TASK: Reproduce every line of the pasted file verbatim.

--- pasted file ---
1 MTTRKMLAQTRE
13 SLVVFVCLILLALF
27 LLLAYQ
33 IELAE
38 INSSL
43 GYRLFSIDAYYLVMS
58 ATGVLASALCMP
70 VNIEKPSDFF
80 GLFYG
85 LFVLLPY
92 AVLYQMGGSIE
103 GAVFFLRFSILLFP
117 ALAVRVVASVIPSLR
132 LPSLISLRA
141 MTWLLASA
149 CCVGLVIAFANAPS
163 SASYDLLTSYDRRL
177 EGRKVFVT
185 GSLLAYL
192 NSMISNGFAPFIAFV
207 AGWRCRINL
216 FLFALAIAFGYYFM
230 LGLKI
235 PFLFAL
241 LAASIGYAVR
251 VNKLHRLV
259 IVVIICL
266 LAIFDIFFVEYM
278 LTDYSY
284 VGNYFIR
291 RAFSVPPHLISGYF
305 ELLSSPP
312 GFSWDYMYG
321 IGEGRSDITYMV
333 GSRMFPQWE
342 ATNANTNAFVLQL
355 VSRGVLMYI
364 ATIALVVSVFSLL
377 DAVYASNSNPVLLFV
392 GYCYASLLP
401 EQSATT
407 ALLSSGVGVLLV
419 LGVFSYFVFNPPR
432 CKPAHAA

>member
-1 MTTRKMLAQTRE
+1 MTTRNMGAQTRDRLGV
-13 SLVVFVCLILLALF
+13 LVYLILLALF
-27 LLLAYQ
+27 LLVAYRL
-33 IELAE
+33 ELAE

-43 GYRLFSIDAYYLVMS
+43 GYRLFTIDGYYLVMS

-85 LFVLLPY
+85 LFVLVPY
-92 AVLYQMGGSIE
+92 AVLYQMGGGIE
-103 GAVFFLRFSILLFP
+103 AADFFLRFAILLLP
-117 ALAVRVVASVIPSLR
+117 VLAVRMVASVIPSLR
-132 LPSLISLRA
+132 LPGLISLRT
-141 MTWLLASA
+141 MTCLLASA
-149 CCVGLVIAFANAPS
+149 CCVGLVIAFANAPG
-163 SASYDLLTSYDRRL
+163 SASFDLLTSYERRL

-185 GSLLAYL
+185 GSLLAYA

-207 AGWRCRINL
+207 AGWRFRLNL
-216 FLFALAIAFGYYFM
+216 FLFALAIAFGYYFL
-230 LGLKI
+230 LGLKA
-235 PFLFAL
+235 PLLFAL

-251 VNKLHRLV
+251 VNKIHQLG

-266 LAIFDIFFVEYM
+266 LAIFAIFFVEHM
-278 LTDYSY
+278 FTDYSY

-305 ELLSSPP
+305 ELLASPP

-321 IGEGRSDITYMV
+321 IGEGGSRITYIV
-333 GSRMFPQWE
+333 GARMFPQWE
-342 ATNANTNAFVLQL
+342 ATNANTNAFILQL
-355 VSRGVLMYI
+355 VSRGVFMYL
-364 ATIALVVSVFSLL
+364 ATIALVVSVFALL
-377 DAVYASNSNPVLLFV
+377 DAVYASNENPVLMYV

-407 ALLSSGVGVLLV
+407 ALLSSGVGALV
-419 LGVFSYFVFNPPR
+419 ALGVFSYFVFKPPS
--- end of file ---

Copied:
1 MTTRKMLAQTRE
13 SLVVFVCLILLALF
27 LLLAYQ
33 IELAE
38 INSSL
43 GYRLFSIDAYYLVMS
58 ATGVLASALCMP
70 VNIEKPSDFF
80 GLFYG
85 LFVLLPY
92 AVLYQMGGSIE
103 GAVFFLRFSILLFP
117 ALAVRVVASVIPSLR
132 LPSLISLRA
141 MTWLLASA
149 CCVGLVIAFANAPS
163 SASYDLLTSYDRRL
177 EGRKVFVT
185 GSLLAYL
192 NSMISNGFAPFIAFV
207 AGWRCRINL
216 FLFALAIAFGYYFM
230 LGLKI
235 PFLFAL
241 LAASIGYAVR
251 VNKLHRLV
259 IVVIICL
266 LAIFDIFFVEYM
278 LTDYSY
284 VGNYFIR
291 RAFSVPPHLISGYF
305 ELLSSPP
312 GFSWDYMYG
321 IGEGRSDITYMV
333 GSRMFPQWE
342 ATNANTNAFVLQL
355 VSRGVLMYI
364 ATIALVVSVFSLL
377 DAVYASNSNPVLLFV
392 GYCYASLLP
401 EQSATT
407 ALLSSGVGVLLV
419 LGVFSYFVFNPPR
432 CKPAHAA

>member
-1 MTTRKMLAQTRE
+1 MTTRNMGAQTRDRLGV
-13 SLVVFVCLILLALF
+13 LVYLILLALF
-27 LLLAYQ
+27 LLVAYRL
-33 IELAE
+33 ELAE

-43 GYRLFSIDAYYLVMS
+43 GYRLFTIDGYYLVMS

-85 LFVLLPY
+85 LFVLVPY
-92 AVLYQMGGSIE
+92 AVLYQMGGGIE
-103 GAVFFLRFSILLFP
+103 AADFFLRFAILLLP
-117 ALAVRVVASVIPSLR
+117 VLAVRMVASVIPSLR
-132 LPSLISLRA
+132 LPGLISLRT
-141 MTWLLASA
+141 MTCLLASA
-149 CCVGLVIAFANAPS
+149 CCVGLVIAFANAPG
-163 SASYDLLTSYDRRL
+163 SASFDLLTSYERRL

-185 GSLLAYL
+185 GSLLAYA

-207 AGWRCRINL
+207 AGWRFRLNL
-216 FLFALAIAFGYYFM
+216 FLFALAIAFGYYFL
-230 LGLKI
+230 LGLKA
-235 PFLFAL
+235 PLLFAL

-251 VNKLHRLV
+251 VNKIHQLG

-266 LAIFDIFFVEYM
+266 LAIFAIFFVEHM
-278 LTDYSY
+278 FTDYSY

-305 ELLSSPP
+305 ELLASPP

-321 IGEGRSDITYMV
+321 IGEGGSRITYIV
-333 GSRMFPQWE
+333 GARMFPQWE
-342 ATNANTNAFVLQL
+342 ATNANTNAFILQL
-355 VSRGVLMYI
+355 VSRGVFMYL
-364 ATIALVVSVFSLL
+364 ATIALVVSVFALL
-377 DAVYASNSNPVLLFV
+377 DAVYASNENPVLMYV

-407 ALLSSGVGVLLV
+407 ALLSSGVGALV
-419 LGVFSYFVFNPPR
+419 ALGVFSYFVFKPPS